Monday, June 18, 2012

CMOS sensor machine vision sales growing or declining?

The machine vision blogosphere has lit up with debate over the trend in CMOS-based camera sales. Well not exactly lit up, but there’s been some discussion.

Machine vision people tend not to like CMOS sensor technology. They perceive it as producing inferior quality images, mainly as a result of higher noise levels. I would say though that in my experience CMOS sensors work well in many applications – if yours is that noise sensitive perhaps there are other problems to address.

However, for years there have been predictions that sales of CMOS-based cameras would grow, taking share from CCD’s. Yet as reported on the Image Sensors World blog, the AIA’s recently published camera study shows the opposite. This shows the share taken by CMOS as declining from around 26% to 21% over the last 6 years.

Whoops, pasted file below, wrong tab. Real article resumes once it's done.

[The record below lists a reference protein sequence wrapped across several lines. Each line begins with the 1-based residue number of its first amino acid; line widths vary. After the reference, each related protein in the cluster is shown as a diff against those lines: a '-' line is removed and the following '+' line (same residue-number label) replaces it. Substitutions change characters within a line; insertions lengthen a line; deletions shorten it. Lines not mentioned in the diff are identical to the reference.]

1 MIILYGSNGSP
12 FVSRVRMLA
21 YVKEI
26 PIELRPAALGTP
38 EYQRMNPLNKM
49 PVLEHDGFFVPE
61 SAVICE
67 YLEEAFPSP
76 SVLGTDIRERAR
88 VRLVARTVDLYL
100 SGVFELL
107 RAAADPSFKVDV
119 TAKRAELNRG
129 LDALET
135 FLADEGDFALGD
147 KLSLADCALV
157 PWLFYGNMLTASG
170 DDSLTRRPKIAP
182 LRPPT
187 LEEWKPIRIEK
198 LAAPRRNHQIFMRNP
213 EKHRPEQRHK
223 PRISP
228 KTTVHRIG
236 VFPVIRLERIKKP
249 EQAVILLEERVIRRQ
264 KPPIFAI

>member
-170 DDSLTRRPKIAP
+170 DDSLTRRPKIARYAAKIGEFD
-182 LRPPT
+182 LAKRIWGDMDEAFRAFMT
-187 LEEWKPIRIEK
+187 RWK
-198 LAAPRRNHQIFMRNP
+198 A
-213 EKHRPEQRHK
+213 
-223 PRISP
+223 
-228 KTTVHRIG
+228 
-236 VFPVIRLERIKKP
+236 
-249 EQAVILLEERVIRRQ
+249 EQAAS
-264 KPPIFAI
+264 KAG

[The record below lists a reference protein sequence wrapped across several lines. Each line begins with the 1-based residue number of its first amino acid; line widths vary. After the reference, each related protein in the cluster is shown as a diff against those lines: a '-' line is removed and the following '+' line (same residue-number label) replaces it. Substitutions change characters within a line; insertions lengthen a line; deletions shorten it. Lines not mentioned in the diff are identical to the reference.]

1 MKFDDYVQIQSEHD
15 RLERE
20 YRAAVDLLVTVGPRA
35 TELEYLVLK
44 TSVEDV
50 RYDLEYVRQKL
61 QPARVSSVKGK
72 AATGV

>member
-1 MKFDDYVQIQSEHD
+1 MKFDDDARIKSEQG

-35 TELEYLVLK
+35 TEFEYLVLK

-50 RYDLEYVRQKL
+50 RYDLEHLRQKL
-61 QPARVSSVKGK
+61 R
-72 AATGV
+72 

Writing in the Adimec blog, Gretchen Alper postulates that the decline in CMOS share is because the early adopters were disappointed and gave up with the technology. She then suggests that as expectations become more realistic, market share growth will pick up.

I’d like to offer two different perspectives. The first is that it’s market share we’re talking about, not actual units. Thus, since the market is growing it’s probable that CMOS unit sales are up, but just not as much as those of CCD sales. Perhaps another conclusion to be drawn from this is that buyers are gravitating towards higher-end cameras.

Second, I’d be curious as to what was included in the AIA’s definition of “camera”. How about all those datamatrix code readers for instance? Were they counted? I suspect a look at the source data might clear some of the fog.

Unfortunately, my pockets aren’t deep enough to spring for the survey, so I suppose I will have to remain forever ignorant. But like all good bloggers, that won’t stop me from having an opinion!

1 comment:

Jon Vickers said...

I think there's a need to distinguish between high-end and low-end CMOS. Many first-time users will get burned by rolling shutter effects, but on the other hand the high-speed, high-resolution (and high quality) images that are now available are beyond CCD capabilities right now. Certainly at an 'acceptable price'. While SNR is not up with the SONY and KODAK CCDs, it will usually give good 8 bit performance.